Carlsen: ‘Not in it for the money’

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Norwegian chess champion Magnus Carlsen could rake in millions after his “Play Magnus” chess company made its debut on the Oslo Stock Exchange last week and then sold joint broadcast TV rights to Norway’s two biggest channels. Carlsen made it clear, however, that “money has never been my main motivation.”

Chess champion Magnus Carlsen rang the bell when the chess company inspired by his talents was listed on the Oslo Stock Exchange last week. From left, Carlsen’s longtime manager Espen Agdestein, Carlsen, Play Magnus board leader Anders Brandt and Øivind Amundsen, director of Oslo Børs. PHOTO: Play Magnus

He was on hand to ring the bell when Play Magnus started trading on the Oslo Stock Exchange, to a somewhat mixed reception. Newspaper Dagens Næringsliv (DN) reported how trading opened at NOK 24 per share, higher than the listing price of NOK 21, but then dipped when investors started cashing in on their gains. Despite a futher slide, Play Magnus was still valued at nearly twice the level set when it raised capital in March. Carlsen himself had invested NOK 120,000 in the company and ended up selling shares for NOK 25 million in connection with the stock issue.

He still held a stake worth around NOK 90 million after the trading festivities but was much more preoccupied with actually playing chess at the time: “I focus of course first and foremost on playing chess, but I have good contact with (Play Magnus’) management both directly and through my father Henrik, who’s a member of the board of Play Magnus,” Carlsen told DN. “I’m a chess player, motivated by competing and developing myself, so that’s definitely the most important for me. Money has never been my main motivation and won’t affect my chess career.”

Carlsen also noted that Play Magnus “fortunately has very competent management and staff, so what I contribute isn’t very time-consuming.”

Chess to get much more coverage
On Thursday, Play Magnus reported that the state-owned Norwegian Broadcastng (NRK) and Norway’s nationwide commercial broadcaster TV2 had jointly purchased Norwegian TV rights to the new digital Champions Chess Tour in 2021. It will be comprised of 10 tournaments featuring the world’s best chess players, with a goal of turning chess into an international TV sport.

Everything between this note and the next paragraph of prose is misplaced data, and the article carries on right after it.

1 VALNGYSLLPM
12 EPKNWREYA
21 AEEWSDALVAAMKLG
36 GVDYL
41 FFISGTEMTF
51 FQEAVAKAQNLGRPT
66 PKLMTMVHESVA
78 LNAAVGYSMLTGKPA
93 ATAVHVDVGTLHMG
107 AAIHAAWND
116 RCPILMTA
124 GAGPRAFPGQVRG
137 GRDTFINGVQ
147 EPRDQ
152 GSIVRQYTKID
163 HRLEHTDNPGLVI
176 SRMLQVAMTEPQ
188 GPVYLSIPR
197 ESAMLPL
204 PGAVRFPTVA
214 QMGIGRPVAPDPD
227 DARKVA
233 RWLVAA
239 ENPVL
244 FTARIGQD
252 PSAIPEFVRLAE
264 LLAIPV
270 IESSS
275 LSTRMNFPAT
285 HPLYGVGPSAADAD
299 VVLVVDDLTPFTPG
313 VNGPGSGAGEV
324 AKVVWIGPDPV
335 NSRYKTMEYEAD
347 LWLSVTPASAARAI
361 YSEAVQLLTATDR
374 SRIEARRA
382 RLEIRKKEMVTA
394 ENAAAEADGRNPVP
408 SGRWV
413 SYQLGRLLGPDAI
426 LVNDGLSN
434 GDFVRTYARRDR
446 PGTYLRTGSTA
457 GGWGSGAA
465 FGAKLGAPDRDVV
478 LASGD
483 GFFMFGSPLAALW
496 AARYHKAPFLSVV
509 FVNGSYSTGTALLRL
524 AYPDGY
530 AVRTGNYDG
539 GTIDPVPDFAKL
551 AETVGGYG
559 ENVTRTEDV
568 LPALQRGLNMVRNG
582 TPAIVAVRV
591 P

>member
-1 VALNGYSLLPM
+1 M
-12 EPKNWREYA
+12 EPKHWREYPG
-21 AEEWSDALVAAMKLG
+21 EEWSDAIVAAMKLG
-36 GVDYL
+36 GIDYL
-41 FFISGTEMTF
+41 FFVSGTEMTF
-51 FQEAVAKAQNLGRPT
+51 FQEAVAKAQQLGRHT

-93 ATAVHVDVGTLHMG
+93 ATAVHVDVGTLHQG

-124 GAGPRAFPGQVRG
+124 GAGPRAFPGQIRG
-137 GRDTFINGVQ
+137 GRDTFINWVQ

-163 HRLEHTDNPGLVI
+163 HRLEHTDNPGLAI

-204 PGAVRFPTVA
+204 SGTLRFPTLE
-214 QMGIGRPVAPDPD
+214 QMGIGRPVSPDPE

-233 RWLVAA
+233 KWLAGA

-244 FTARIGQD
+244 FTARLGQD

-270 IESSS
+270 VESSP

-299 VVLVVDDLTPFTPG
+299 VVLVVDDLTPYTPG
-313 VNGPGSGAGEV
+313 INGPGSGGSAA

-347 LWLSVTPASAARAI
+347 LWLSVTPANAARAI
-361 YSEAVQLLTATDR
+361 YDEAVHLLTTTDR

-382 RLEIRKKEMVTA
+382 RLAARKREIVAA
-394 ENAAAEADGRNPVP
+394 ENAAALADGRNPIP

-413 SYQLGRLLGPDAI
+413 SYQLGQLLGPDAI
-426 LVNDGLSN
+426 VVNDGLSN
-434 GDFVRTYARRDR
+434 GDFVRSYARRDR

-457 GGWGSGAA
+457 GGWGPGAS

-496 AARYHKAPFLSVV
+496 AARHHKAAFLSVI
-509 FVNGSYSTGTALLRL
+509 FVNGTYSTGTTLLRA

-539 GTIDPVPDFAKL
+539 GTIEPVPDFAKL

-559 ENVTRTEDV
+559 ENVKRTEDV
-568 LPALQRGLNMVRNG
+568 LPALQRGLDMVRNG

Details weren’t revealed, but the broadcasting agreement “gives us important income,” stated Arne Horvei of Play Magnus Group, “and even more valuable is their (NRK’s and TV2’s) joint commitment to chess. Their expertise in broadcasting chess on TV is important for our work to commercialize the sport.”

The purely digital Champions Chess Tour was launched during this year’s Corona crisis, when all physical chess tournaments had to be cancelled. It included five tournaments with 25 of the world’s best players participating, and reached millions on various streaming platforms and TV.

The next Champions Chess Tour 2021 will run from this November to September 2021, with a total prize fund of USD 1.5 million. NRK and TV2 will divide the tournaments between them, and they have an option for the next season.

First loss since 2018
Carlsen, meanwhile, has most recently been playing in the annual Norway Chess tournament in Stavanger, his first with players physically present since the Corona crisis began. He also suffered his first loss after a 125-game unbeaten streak, at the hands and mind of Polish star Jan-Kzrystof Duda.

The grandmaster Duda is ranked 15th in the world but became the first player to beat Carlsen after two years, two months and 10 days, according to a press release from the Play Magnus companies. Duda admitted he hadn’t expected to win and thought “losing to Magnus is okay, it’s nothing terrible and that was relaxing me.”

“It had to happen at some point,” Carlsen said after his first classical chess loss since being defeated by Shakhriyar Mamedyarov at a tournament in Biel in July 2018, adding that “it’s very, very disappointing.” Carlsen has otherwise been in great form this year, after winning nine tournaments so far this year.

NewsInEnglish.no/Nina Berglund